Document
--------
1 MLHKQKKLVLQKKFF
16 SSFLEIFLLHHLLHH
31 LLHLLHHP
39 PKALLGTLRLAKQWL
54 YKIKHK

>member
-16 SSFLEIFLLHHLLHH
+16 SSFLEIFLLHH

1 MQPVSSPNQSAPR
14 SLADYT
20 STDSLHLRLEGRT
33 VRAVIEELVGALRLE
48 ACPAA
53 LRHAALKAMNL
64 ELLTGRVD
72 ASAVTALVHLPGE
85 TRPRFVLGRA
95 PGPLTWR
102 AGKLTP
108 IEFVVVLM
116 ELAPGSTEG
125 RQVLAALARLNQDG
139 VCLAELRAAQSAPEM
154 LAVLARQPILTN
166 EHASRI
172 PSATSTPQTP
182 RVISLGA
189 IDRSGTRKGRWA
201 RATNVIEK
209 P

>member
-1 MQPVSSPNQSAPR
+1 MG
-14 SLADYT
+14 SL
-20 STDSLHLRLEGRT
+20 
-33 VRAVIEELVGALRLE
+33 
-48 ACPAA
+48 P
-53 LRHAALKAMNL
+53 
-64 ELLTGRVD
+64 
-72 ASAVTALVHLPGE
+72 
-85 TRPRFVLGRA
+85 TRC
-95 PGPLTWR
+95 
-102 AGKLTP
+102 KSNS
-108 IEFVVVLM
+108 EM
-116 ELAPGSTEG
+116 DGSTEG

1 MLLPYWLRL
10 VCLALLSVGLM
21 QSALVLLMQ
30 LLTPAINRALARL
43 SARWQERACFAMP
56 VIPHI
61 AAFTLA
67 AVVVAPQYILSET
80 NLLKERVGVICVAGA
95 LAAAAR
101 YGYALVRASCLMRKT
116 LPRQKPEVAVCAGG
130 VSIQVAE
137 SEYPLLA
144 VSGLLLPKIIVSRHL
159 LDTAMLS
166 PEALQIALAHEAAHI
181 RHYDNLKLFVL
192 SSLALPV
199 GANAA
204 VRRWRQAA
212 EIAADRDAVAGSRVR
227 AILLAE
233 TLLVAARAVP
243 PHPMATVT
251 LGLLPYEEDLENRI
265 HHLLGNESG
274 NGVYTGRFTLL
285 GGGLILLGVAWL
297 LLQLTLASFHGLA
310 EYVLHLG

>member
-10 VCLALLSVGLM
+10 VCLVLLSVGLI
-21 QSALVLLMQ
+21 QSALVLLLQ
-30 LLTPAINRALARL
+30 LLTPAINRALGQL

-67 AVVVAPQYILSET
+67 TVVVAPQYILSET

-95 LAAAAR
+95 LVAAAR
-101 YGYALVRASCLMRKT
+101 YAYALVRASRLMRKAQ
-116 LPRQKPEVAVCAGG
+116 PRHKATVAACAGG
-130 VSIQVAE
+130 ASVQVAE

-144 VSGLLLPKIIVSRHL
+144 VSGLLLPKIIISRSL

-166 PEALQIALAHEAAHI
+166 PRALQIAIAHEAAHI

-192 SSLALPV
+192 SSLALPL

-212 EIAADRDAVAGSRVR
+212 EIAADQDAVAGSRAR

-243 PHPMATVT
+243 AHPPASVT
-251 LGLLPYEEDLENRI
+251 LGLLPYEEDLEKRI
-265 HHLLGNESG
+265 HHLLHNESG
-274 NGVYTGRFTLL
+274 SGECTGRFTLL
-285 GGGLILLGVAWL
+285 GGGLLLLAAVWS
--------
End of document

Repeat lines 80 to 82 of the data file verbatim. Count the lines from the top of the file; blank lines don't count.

227 AILLAE
233 TLLVAARAVP
243 PHPMATVT